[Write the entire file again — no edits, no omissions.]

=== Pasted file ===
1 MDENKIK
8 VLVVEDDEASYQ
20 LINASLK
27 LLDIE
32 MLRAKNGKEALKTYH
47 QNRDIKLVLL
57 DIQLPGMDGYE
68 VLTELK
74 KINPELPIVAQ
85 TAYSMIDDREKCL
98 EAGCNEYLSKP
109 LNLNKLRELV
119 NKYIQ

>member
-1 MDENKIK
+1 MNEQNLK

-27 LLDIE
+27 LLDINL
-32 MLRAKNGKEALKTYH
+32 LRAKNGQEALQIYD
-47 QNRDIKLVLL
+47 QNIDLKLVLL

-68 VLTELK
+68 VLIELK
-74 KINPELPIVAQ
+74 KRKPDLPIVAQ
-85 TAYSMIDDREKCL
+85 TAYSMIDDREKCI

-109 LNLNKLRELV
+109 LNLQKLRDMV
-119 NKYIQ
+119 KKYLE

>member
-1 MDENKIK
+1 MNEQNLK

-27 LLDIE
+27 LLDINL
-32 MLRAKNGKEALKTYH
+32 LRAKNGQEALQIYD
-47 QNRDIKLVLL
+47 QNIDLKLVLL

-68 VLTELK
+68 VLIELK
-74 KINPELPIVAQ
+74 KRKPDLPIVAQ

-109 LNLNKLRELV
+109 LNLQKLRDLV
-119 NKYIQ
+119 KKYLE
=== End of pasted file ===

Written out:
1 MDENKIK
8 VLVVEDDEASYQ
20 LINASLK
27 LLDIE
32 MLRAKNGKEALKTYH
47 QNRDIKLVLL
57 DIQLPGMDGYE
68 VLTELK
74 KINPELPIVAQ
85 TAYSMIDDREKCL
98 EAGCNEYLSKP
109 LNLNKLRELV
119 NKYIQ

>member
-1 MDENKIK
+1 MNEQNLK

-27 LLDIE
+27 LLDINL
-32 MLRAKNGKEALKTYH
+32 LRAKNGQEALQIYD
-47 QNRDIKLVLL
+47 QNIDLKLVLL

-68 VLTELK
+68 VLIELK
-74 KINPELPIVAQ
+74 KRKPDLPIVAQ
-85 TAYSMIDDREKCL
+85 TAYSMIDDREKCI

-109 LNLNKLRELV
+109 LNLQKLRDMV
-119 NKYIQ
+119 KKYLE

>member
-1 MDENKIK
+1 MNEQNLK

-27 LLDIE
+27 LLDINL
-32 MLRAKNGKEALKTYH
+32 LRAKNGQEALQIYD
-47 QNRDIKLVLL
+47 QNIDLKLVLL

-68 VLTELK
+68 VLIELK
-74 KINPELPIVAQ
+74 KRKPDLPIVAQ

-109 LNLNKLRELV
+109 LNLQKLRDLV
-119 NKYIQ
+119 KKYLE